As part of the company’s recent move into Asia, U.S.-based Circle Ventures, the venture capital arm of the issuer of the world’s second-biggest stablecoin, USDC, has contributed to a 500-million-yen (US$4.38 million) Series A funding round for JPYC Inc., the issuer of the Japanese yen-pegged stablecoin JPYCoin. Having released the stablecoin in January 2021 as a prepaid payment instrument, JPYC Inc. intends to use the funding to increase its position as a stablecoin issuer by improving its operational and developmental capabilities and acquiring prepaid payment instruments for third party-businesses.

A stablecoin is a cryptocurrency whose value is pegged to an underlying asset. The two leading stablecoins in the world are both pegged to the U.S. dollar. USDT is the fourth-largest token with a market cap of US$73.7 billion, and USDC in ninth position with a market cap of US$34 billion, according to data from CoinMarketCap. While the JPYC has not reached a market cap nearly so high, one industry watcher told Forkast.News having a stablecoin based in yen would be of great advantage to Asian investors as cryptocurrency becomes an increasingly mainstream investment.

“We’re looking at Bitcoin as being a gold equivalent, but you’re then moving into the sphere where crypto [could be considered] almost a bond equivalent,” Andrew Sullivan, founder and writer for, told Forkast.News. “So, if you’re going to have bond equivalents, then having them denominated in different currencies [means] people can hedge out their currency risk. And I think for a lot of Asian investors, that may be something that they would look to do … Running [a stablecoin] in a yen denomination just gives you an option of taking out the currency risk.”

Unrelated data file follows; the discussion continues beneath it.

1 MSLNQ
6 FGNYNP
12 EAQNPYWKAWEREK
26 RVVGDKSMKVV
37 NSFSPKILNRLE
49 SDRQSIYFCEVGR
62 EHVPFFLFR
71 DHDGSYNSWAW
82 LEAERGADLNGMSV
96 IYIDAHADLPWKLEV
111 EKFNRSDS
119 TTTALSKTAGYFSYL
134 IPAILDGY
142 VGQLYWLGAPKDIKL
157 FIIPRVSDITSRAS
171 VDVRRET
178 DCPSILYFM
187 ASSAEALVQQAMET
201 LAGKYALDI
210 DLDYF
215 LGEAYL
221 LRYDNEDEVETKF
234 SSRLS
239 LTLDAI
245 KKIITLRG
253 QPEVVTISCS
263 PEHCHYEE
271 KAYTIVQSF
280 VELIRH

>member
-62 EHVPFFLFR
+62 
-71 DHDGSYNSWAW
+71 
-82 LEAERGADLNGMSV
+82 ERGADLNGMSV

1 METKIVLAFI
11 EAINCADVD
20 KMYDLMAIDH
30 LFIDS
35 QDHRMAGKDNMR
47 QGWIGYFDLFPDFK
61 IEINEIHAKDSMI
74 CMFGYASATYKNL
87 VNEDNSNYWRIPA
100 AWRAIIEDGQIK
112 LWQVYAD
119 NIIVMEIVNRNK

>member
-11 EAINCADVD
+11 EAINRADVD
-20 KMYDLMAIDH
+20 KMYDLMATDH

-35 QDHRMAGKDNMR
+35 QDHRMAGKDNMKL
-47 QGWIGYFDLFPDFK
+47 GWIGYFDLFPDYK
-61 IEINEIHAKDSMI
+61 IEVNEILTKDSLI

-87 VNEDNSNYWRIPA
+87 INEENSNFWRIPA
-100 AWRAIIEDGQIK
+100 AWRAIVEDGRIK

The news marks another step into Asia for Circle, after announcing it was establishing a regional hub in Singapore last week, as part of its global expansion plans. Singapore is a popular choice of location for a company looking to gain a foothold in Asia, as its recent approach to crypto business is regarded as the most advanced in the region, with Sullivan describing it as a kind of “regulatory mecca.”

“Singapore has taken a very proactive attitude to dealing with these exchange people,” said Sullivan, adding it has often competed with Hong Kong as the arbitration hub in the region. “It’s not necessarily allowing them to operate freely on its own market, but it’s quite happy to take them under its umbrella, to put in a framework of regulation there so that it can establish itself as the hub for [regulation], which is something that Singapore has been trying to do for years.”

Stablecoins have begun to attract the attention of regulators in the U.S.; a report released earlier this month by a body led by the Treasury Department called on lawmakers to regulate stablecoins, citing concerns over risks they could pose to investors. This sentiment echoes concerns by the chair of the Securities and Exchange Commission, Gary Gensler, who has maintained for months he believes they are securities and should be regulated as such.